Sunday 15 July 2012

Successful day

Boats kept coming past all evening yesterday, the latest at well past 9 o'clock.  I heard them drop the engine revs, but the boat still went past with a huge bow wave and a significant wash.

This morning was beautifully sunny.  I set off just before 9, heading for the winding hole at the entrance to Kingfisher Marina.

I turned without difficulty and made my way back to Thrupp Wharf.  Yet again there was someone moored in front of the no mooring sign, which adds another dimension to the tricky turn into the marina.  Then I turned the boat to reverse onto our pontoon.  It all went well, which was just as well because our neighbours were watching as they had breakfast in the cratch.  Our other neighbours are out at the moment, so I had a bigger slot than usual to aim at.

At about 10.30, I walked to see a boater I'd arranged to meet for a magazine article.  He agreed to take his boat down to Cosgrove lock and back, so I could get photos.  I was doing my own photos on this occasion, so I took dozens in the hope of getting some good ones.  The sky was blue with white fluffy clouds, so that helped.

I returned to Briar Rose for lunch, and pretty much wrote the article.  It's amazing how easily 1400 words come these days.  Mid-afternoon, I headed for bed for a couple of hours sleep, in preparation for night shifts which start tonight.  I'll be setting off for London in about an hour's time.

During the afternoon, Alan Fincher left an interesting comment on a previous post, about the side shaft in Blisworth Tunnel.  I had a conversation with him about it at Stoke Bruerne last month.  I'm clearly going to have to do a bit more research to get to the bottom of this mystery.

2.5 miles, 0 locks.  (16 miles, 2 locks)

Saturday 14 July 2012

Return to Bridge 62

There was, eventually, exceptionally heavy rain last night, but not until gone 10pm.  It was coming down so hard that the mushroom vents were ringing.  This morning it was also raining, but much more gently.  As it was wet, it didn't make much effort to get going very early as it looked as though the rain was here to stay -- as it turned out, although the rain was fairly constant, it was the sort that doesn't really have much effect.  I never felt particularly wet, the day was reasonably warm, and there was very little wind.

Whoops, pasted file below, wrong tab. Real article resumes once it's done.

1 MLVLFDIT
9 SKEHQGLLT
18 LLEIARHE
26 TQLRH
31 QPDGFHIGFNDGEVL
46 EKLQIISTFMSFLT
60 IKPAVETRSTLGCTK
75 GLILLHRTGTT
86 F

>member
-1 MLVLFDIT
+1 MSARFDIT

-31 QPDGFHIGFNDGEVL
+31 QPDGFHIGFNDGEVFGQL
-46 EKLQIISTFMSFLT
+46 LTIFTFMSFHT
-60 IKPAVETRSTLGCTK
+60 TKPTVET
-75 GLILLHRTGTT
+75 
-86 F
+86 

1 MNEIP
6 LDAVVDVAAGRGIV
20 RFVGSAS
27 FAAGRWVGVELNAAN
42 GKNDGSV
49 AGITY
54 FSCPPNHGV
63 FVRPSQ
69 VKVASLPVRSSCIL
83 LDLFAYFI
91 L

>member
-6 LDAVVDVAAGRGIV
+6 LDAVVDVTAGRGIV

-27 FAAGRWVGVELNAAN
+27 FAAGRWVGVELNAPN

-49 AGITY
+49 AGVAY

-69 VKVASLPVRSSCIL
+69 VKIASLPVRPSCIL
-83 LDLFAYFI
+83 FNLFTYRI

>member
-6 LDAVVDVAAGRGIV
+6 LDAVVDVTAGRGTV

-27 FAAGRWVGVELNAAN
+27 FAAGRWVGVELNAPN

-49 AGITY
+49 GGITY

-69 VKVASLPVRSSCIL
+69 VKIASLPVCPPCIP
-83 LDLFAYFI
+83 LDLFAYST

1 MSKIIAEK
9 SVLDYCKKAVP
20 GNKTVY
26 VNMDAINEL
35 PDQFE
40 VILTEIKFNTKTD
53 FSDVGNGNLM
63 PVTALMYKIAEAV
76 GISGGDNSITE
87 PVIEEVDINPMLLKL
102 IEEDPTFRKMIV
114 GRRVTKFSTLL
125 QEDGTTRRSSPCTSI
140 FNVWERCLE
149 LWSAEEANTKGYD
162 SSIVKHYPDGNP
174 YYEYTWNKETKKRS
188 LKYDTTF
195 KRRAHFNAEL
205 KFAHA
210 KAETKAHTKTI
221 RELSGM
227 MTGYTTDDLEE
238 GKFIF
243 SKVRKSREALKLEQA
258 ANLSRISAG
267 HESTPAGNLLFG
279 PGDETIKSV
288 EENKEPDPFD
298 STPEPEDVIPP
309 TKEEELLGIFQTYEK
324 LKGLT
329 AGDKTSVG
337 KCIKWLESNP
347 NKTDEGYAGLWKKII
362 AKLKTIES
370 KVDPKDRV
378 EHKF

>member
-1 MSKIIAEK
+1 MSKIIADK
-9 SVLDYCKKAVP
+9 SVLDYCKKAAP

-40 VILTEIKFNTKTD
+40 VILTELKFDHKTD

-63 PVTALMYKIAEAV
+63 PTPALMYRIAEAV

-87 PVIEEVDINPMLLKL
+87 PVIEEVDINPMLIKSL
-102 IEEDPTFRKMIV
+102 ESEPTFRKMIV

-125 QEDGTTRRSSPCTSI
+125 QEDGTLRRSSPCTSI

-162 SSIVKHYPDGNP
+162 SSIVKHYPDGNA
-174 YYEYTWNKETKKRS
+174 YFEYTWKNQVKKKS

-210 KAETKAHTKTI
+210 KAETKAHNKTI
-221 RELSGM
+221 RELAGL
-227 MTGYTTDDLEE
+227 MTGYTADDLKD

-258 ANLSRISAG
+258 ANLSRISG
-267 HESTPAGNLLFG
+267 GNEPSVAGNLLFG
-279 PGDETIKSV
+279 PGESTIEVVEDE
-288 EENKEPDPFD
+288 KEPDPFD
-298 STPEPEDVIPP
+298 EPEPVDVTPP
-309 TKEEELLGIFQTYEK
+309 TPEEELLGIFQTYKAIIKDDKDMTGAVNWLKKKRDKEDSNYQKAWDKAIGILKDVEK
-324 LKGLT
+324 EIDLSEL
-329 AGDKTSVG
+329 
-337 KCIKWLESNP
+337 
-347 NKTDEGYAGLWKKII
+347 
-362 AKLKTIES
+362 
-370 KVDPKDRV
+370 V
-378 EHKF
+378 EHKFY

Before setting off I made a cup of tea.  At the same time, a cyclist came haring along the towpath, skidded in the mud, and ended up in the hedge right opposite the galley window.  He was OK, just a bit embarrassed.  He quickly got up, brushed himself off, removed the mud wedged in his pedals, and set off again, although rather more slowly.

I finally got under way at around 10.15am, heading for the winding hole at Great Linford where I turned around.  Just as I was completing the turn, a Wyvern hire boat came through the bridge.  Because of the permanent moorings at the Black Horse and at Great Linford, it's a pretty slow section, so the best part of an hour had gone by before I passed my overnight mooring again.  It was then an uneventful run back to Wolverton, where I moored up by the new flats and made a dash to Tesco for some fresh bread.  I had lunch before setting off again.  It turned out that the boat at the other end of the moorings was Summerlea, owned by Douglas Nethercleft, with whom we did out RYA Helmsman's Certificates on Debdale back in 2007.  He said he was off to the Olympics -- I didn't have time to get more details, but as he usually helps out at the IWA National Festival, it may be that he's helping with the Olympic moorings, which the IWA are running.